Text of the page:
fbex is calculated by empirical correlations, like that obtained by fitting measurements of various commercial BFB coal gasifiers (Babu et al., 1978). Finally, the coefficient of mass exchange between bubble and emulsion, kb-e, is calculated by a combination of convective and diffusion processes resulting in the most accepted correlation (Grace, 1986) given by kbe =

1/2 (2umf ) Ê 12ˆ (Dg e m mff ub ) +Á ˜ db Ëp¯ db3/2


Modelling of freeboard The key concept of freeboard modelling is the quantification of the entrainment of particles from the stationary bottom zone in the form of a steady solids flow through the freeboard and further through a circulation loop back to the bed. The state in the freeboard can be regarded either as flux of particles (G), density of suspension (r), or as voidage (e = (1 – r)). The entrainment rate of particles at height h, that is, the flux of particles G, can be empirically represented by (Wen and Chen, 1982): G = G∞ + (Gx – G∞) exp (– a(h – Hx))


where Gx, is the entrainment flux of particles at the surface of the dense bed (h = Hx) and G∞ is the particle flux in an imaginary long column, © Woodhead Publishing Limited, 2013

Modelling of fluidized bed gasification processes


whose height is higher than the transport disengaging height. There are few correlations for direct estimation of Gx (Kunii and Levenspiel, 1991). G∞ is estimated by empirical correlations for the elutriation rate coefficient, E∞ (E∞ equals the saturation carrying capacity, i.e. entrainment at heights above the transport disengaging height, i.e. G∞ = E∞). Numerous experiments have been conducted to determine the elutriation rate constant for different particle sizes i, Ei,∞ (Geldart, 1986; Oka, 2004; Souza-Santos, 2004). For a distribution of particles in the bed, E∞ is calculated as E∞ = ∑Ei,∞ xi,b, where xi,b is the mass fraction of particles i in the bed. Compilation of correlations for Ei,∞ under different operating conditions are available (Geldart, 1986). There is a large disagreement between experimental data and correlations for specific elutriation fluxes, and these empirical correlations should be used carefully within the experimental conditions for which they have been derived. In accordance with the flux, a similar relationship expresses the particle density at height h (or loading r = G/up) as

r = r∞ + (rx – r∞) exp (– a(h – Hx))


where rx = rp(1 – ex) is the cross-section average suspension density at the surface of the bed h = Hx and r∞ is the density above the transport disengaging height. In CFB, Eq. [12.15] does not agree with measurements in large-scale units (Leckner, 1998). A more rigorous model can be derived by dividing the freeboard into a splash zone, a transport zone and an exit zone, giving the following solids distribution along the freeboard (Johnsson and Leckner, 1995)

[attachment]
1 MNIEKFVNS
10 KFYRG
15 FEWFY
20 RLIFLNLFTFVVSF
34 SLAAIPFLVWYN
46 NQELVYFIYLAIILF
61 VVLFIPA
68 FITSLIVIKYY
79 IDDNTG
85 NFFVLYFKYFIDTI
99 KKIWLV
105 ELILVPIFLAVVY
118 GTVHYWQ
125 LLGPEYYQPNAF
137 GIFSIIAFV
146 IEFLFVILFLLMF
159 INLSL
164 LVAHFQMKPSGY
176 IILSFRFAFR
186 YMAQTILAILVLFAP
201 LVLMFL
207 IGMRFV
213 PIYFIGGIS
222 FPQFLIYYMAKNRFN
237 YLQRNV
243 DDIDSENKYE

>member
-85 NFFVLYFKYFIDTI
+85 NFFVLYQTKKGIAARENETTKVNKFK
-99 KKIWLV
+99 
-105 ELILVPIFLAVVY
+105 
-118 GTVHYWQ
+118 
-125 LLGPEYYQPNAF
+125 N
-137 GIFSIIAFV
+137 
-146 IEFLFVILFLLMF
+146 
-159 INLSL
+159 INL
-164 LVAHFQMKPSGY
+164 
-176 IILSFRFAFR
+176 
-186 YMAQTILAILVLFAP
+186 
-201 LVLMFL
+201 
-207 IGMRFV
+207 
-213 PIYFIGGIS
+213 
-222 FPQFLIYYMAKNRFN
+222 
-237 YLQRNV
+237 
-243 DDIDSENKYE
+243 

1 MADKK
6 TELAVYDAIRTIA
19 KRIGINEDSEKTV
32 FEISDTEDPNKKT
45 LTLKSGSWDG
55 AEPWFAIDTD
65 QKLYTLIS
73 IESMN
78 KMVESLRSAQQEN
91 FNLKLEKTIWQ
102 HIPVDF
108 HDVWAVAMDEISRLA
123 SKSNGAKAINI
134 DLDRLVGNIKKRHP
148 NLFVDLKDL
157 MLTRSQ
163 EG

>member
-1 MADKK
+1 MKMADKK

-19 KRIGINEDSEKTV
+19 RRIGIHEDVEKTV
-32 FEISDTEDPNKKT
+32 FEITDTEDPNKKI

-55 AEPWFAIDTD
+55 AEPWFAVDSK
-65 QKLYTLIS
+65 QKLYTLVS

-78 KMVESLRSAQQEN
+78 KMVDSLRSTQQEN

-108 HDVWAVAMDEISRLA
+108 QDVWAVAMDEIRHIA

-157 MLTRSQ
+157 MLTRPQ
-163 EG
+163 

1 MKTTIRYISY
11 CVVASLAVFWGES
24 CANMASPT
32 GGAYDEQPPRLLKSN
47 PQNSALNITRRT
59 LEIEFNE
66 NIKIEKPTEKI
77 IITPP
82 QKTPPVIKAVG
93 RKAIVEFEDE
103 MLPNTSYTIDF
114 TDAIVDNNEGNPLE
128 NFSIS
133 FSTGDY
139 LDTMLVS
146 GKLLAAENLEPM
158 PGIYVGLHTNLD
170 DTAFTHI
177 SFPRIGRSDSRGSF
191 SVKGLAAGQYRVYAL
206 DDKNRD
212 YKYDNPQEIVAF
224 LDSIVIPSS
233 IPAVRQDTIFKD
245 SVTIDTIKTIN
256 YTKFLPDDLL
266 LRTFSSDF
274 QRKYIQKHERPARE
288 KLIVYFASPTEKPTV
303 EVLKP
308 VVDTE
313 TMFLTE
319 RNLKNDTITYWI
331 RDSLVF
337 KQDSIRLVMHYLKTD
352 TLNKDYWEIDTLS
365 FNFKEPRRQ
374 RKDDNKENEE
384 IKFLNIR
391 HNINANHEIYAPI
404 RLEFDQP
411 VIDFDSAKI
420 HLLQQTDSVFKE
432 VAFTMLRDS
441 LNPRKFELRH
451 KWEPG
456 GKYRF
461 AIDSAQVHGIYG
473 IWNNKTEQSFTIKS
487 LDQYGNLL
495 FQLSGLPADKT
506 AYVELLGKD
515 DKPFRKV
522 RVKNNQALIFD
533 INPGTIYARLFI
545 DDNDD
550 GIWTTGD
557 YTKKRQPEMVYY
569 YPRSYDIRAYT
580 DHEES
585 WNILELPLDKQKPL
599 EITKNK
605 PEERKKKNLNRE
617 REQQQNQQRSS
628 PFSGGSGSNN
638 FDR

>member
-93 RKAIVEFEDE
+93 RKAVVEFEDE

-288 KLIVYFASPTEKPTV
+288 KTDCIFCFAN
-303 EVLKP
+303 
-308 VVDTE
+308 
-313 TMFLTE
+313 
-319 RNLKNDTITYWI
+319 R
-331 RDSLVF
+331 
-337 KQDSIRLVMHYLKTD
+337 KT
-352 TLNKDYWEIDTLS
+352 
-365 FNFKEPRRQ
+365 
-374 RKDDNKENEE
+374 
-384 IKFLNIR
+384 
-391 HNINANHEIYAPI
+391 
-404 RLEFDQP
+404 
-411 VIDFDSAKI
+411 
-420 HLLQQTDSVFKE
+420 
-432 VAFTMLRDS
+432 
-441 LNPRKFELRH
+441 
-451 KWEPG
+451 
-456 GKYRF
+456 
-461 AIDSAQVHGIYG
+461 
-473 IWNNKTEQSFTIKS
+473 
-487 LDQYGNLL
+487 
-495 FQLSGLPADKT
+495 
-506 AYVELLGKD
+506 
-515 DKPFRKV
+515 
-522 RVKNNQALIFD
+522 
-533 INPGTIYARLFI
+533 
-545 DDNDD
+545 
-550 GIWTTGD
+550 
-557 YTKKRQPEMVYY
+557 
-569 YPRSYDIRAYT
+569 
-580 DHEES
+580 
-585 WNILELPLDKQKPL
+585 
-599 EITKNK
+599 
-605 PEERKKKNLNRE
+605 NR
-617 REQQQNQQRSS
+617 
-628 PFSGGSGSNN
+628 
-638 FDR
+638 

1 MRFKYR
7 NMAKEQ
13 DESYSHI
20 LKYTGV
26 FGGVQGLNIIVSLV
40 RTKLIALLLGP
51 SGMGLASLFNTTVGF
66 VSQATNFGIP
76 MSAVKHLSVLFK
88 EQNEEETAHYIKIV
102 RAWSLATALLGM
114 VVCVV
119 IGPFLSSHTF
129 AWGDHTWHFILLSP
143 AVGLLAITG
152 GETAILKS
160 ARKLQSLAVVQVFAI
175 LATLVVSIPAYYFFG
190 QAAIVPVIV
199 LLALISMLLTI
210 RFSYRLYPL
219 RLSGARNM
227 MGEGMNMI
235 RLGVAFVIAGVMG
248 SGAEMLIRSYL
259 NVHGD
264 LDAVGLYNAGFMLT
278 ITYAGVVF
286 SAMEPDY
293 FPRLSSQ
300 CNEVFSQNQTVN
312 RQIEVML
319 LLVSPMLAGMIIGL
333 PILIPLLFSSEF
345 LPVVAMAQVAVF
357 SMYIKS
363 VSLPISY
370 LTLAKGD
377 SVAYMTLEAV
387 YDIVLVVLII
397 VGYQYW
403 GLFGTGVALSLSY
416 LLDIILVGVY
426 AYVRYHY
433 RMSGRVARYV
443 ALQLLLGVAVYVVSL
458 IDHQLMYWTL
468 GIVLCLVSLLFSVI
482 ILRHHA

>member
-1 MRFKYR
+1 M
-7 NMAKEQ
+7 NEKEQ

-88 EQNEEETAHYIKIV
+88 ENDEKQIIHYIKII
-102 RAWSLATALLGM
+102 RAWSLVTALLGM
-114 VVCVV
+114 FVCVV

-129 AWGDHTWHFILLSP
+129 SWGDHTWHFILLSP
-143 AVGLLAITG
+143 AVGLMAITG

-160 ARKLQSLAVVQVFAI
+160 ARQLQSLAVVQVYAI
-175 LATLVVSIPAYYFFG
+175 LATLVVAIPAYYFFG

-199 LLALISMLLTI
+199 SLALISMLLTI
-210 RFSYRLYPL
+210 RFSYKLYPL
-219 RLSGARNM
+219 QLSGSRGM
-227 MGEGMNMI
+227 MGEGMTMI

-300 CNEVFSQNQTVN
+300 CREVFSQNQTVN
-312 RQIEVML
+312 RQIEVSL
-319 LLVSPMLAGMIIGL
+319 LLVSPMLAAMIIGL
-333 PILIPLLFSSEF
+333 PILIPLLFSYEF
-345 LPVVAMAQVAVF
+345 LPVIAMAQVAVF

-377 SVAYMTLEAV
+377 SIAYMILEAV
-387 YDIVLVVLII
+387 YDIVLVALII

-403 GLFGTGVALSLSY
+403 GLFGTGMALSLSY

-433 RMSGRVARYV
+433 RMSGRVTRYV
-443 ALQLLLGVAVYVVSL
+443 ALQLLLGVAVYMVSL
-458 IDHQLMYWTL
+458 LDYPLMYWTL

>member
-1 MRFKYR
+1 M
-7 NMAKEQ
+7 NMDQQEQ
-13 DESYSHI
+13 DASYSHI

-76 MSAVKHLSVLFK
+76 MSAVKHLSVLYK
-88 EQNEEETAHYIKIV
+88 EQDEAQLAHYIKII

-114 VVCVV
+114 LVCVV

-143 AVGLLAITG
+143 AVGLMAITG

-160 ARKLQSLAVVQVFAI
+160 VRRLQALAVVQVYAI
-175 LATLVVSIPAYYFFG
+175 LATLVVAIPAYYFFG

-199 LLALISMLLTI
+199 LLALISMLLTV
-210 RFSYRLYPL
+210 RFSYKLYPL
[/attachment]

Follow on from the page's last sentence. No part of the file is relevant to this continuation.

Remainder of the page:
r = rbx exp(– a(h – Hx)) + r0 exp(– K(h – H))


rx is the bottom-bed density and rox is calculated by rox = ro exp(– K(Hx – H)). The decay constants a and K have been determined empirically (Johansson et al., 2007). Figure 12.5 shows how r (Eq. [12.16]) is obtained by summing up the two contributions. The first part of Eq. [12.16] is the contribution of the splash zone (which is present in a wide riser with sufficient bed inventory), caused by the particles thrown up by the movement of the bed, similar to the classical form proposed by Lewis and others, typical for the bubbling bed, shown in Eq. [12.12]. The second part of the Eq. [12.16] is the contribution from the riser flow above the splash zone extrapolated to the surface of the bed. If the transport mechanism is neglected in Eq. [12.16], the second term vanishes and rx = rbx. In this case Eq. [12.16] equals Eq. [12.23], which is valid since r∞ is negligibly small for both the splash zone and for the transport zone, as illustrated in Fig. 12.5. Hence, Eq. [12.16] is a general empirical representation of the fluid dynamics of the freeboard in an FB, valid for both circulating and bubbling FB units, whereas Eq. [12.15] is a simplification that takes into account only one mechanism of

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Fluidized bed technologies for near-zero emission combustion h = H

r Height, h ro exp(–K(h – H )) rbx exp(–a(h – Hx))

h = Hx



rbx rx = rbx + rox Solids density, r

12.5 Solids density profiles in an FB (thick black line is given by Eq. [12.16]).

backmixing, usually applicable for bubbling units. In BFB the decay in solids concentration above the bed is a direct function of the superficial velocity as au0 = constant (Kunii and Levenspiel, 1991). In Johansson et al. (2007) measurements on average suspension density were compared for various large-scale CFB boilers and the agreement of Eq. [12.16] with Eq. [12.15] was shown. Despite this experimental evidence, Eq. [12.15] instead of Eq. [12.16] is still sometimes used for freeboard modelling of CFB units. To sum up, the axial density profile in the freeboard of a CFB can be represented by Eq. [12.16] and that of a BFB by the first part of Eq. [12.16] or by Eq. [12.15]. The decay constants are obtained by correlations or by measurements. ro can be estimated from the circulating flux G assuming dilute transport (zero slip velocity) or, alternatively, from pressure measurements along the riser. Finally, in the equations, the bottom bed parameters rx and Hx are obtained by the bottom bed model presented above or by direct measurements.